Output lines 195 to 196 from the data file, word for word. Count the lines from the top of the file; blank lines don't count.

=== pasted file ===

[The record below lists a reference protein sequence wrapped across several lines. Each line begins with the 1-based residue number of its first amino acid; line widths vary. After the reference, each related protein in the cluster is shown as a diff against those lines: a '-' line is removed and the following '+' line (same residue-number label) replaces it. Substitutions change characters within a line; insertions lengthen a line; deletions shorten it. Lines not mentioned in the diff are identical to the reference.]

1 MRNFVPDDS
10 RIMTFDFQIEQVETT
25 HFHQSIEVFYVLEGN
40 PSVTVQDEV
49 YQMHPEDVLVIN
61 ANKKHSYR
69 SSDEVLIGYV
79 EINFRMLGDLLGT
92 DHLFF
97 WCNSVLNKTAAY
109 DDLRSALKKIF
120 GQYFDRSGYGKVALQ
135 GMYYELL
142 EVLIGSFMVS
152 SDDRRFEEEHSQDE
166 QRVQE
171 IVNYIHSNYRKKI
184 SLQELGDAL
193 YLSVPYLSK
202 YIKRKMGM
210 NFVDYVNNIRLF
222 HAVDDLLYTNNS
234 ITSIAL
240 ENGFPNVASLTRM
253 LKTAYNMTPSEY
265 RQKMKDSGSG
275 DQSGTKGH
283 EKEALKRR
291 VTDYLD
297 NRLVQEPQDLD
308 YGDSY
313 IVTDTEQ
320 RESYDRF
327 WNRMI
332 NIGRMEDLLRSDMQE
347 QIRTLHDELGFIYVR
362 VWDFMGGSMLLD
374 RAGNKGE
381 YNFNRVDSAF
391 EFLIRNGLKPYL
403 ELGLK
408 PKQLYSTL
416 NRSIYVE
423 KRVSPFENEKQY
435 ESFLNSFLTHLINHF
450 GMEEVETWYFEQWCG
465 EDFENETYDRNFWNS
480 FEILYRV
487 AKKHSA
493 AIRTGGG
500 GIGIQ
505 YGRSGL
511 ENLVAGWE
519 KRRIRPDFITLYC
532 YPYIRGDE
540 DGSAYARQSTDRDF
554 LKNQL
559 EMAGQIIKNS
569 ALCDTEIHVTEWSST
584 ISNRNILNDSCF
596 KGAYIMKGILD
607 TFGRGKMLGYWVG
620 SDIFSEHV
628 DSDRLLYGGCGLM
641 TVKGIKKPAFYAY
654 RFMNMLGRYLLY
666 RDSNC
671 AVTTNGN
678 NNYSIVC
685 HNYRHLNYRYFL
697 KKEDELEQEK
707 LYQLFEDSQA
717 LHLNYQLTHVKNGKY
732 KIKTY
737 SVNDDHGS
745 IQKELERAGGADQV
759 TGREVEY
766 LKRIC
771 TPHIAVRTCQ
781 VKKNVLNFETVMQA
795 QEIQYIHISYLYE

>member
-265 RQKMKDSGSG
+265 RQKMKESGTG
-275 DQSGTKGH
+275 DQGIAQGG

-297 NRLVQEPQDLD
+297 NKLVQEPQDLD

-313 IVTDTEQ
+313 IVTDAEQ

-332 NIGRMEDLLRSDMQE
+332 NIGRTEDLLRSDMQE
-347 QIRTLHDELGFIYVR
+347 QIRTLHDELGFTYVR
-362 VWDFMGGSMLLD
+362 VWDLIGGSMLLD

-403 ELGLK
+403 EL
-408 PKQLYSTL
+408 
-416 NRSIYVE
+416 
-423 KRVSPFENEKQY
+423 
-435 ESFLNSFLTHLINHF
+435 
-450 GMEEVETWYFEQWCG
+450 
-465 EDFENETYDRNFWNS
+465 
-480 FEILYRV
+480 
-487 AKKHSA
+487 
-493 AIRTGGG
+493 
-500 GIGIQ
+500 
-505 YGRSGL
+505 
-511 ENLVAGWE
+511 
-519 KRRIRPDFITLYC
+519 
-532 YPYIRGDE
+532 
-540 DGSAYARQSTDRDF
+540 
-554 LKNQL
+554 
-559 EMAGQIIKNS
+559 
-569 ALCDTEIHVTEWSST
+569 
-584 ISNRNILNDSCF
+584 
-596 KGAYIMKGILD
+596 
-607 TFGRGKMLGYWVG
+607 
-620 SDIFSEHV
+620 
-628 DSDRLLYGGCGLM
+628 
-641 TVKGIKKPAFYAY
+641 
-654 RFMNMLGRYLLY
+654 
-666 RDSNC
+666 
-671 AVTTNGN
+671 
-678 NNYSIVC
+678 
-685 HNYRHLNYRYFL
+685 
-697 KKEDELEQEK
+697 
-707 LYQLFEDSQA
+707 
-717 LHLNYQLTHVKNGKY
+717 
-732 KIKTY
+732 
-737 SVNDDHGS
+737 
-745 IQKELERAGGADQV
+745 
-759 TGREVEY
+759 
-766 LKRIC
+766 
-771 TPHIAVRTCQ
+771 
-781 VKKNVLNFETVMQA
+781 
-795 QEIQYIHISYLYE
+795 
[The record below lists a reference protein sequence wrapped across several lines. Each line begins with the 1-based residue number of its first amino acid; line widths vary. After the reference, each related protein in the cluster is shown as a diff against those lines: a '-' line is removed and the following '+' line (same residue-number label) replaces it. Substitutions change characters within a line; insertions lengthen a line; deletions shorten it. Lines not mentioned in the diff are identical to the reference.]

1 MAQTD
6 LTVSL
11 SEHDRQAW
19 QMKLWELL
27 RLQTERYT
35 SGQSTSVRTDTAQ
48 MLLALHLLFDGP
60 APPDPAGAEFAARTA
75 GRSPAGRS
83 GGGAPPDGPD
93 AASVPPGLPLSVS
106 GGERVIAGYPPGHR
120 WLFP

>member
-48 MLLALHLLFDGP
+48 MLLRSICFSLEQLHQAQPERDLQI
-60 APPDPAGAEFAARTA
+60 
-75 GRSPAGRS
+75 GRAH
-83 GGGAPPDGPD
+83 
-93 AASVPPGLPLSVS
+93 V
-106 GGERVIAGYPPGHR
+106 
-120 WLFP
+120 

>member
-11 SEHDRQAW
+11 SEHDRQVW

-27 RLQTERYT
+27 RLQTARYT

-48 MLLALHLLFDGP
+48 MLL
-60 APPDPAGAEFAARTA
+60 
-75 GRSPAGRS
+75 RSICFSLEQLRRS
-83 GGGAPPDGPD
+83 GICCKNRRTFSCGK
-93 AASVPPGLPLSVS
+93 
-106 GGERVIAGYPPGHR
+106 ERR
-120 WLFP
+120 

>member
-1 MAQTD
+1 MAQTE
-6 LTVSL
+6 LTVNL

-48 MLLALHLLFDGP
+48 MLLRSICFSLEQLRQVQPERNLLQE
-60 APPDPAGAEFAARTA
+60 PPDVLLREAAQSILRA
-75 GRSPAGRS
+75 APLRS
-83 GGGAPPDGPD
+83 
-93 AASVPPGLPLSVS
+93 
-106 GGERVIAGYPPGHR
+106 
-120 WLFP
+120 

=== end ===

-48 MLLALHLLFDGP
+48 MLLRSICFSLEQLHQAQPERDLQI